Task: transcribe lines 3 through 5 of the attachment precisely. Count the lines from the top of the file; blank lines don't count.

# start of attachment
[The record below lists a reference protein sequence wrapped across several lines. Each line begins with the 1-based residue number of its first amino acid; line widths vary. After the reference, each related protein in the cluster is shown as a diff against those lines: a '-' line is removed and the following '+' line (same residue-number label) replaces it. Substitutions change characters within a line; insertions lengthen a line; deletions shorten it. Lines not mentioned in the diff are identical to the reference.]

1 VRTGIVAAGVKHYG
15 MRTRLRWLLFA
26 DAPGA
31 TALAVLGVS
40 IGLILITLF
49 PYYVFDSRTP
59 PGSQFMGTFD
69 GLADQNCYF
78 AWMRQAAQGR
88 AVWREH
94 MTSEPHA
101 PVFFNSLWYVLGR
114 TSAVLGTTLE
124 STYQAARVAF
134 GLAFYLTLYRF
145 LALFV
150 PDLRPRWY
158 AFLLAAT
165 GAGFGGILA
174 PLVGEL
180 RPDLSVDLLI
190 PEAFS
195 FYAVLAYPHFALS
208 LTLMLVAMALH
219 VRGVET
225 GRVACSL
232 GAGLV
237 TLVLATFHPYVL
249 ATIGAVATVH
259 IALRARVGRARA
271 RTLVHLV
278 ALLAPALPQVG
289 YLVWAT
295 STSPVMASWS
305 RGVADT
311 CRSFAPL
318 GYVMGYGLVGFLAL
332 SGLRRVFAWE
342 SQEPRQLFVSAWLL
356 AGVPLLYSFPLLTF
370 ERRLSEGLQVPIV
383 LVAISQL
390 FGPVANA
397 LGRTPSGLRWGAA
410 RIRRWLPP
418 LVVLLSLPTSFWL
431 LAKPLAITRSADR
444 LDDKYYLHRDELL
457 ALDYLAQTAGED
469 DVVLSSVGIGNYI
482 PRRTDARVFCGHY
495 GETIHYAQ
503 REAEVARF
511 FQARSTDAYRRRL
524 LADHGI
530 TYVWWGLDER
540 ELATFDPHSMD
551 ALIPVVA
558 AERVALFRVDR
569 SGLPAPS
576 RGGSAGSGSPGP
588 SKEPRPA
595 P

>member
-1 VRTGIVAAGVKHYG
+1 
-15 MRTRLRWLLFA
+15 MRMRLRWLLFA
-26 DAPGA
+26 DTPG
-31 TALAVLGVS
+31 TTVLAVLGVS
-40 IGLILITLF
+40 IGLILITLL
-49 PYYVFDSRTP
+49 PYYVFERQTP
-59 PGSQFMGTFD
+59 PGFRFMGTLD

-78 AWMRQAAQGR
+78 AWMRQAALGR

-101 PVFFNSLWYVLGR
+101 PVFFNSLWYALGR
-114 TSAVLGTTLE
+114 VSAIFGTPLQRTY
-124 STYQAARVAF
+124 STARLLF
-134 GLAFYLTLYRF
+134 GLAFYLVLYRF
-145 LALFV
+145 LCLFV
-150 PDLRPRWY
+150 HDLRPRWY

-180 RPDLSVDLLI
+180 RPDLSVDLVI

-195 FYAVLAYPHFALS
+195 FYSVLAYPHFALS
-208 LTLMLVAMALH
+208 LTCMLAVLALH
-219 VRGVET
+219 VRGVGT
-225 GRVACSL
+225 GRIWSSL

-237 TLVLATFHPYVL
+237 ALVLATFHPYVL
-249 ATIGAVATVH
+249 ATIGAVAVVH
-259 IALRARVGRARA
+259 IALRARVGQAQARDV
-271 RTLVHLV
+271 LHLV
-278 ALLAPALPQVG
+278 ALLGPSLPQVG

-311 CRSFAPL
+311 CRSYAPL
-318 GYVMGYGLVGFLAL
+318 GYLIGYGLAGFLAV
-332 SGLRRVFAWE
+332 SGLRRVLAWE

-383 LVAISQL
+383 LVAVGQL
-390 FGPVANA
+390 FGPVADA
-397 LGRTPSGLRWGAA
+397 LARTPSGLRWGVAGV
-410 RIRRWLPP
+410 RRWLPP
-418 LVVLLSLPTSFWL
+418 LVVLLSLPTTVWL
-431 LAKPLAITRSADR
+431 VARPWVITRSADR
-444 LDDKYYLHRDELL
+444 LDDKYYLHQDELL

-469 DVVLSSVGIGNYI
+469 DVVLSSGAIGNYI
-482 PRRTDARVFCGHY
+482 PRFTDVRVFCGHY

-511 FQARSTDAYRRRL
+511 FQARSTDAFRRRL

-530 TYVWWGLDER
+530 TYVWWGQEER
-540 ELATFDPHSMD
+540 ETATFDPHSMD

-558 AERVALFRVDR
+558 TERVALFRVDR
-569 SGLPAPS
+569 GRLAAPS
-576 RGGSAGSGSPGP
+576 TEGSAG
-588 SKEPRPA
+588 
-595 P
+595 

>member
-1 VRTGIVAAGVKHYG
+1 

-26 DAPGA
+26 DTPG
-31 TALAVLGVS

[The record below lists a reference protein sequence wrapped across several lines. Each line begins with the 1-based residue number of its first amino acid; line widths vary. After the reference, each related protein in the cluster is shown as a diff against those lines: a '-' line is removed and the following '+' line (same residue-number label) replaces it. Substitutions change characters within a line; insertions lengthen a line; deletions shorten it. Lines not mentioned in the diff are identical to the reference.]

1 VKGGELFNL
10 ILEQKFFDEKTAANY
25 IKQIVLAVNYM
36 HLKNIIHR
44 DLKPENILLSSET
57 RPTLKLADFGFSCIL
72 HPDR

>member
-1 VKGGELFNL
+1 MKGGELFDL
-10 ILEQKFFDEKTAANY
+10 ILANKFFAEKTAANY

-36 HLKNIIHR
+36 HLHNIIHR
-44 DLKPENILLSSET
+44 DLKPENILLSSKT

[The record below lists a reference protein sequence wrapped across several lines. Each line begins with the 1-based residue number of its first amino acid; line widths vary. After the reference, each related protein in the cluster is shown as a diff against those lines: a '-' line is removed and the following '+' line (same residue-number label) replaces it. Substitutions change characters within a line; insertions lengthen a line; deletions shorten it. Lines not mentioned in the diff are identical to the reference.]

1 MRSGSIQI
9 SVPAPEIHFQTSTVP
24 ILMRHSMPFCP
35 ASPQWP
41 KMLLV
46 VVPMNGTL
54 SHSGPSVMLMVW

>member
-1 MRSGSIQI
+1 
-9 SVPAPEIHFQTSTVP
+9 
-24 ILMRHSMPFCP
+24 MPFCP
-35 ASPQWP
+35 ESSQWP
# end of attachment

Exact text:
15 MRTRLRWLLFA
26 DAPGA
31 TALAVLGVS